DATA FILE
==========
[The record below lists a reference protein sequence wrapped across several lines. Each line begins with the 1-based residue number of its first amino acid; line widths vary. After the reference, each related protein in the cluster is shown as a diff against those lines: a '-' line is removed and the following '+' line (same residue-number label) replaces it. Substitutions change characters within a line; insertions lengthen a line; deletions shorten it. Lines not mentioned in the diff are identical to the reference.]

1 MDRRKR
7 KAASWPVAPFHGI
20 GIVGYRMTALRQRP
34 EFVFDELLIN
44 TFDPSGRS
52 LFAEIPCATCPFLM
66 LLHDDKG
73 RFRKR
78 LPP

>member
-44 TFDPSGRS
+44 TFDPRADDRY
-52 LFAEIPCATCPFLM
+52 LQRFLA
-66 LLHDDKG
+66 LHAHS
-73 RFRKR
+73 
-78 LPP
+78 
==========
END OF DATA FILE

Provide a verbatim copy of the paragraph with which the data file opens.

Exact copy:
[The record below lists a reference protein sequence wrapped across several lines. Each line begins with the 1-based residue number of its first amino acid; line widths vary. After the reference, each related protein in the cluster is shown as a diff against those lines: a '-' line is removed and the following '+' line (same residue-number label) replaces it. Substitutions change characters within a line; insertions lengthen a line; deletions shorten it. Lines not mentioned in the diff are identical to the reference.]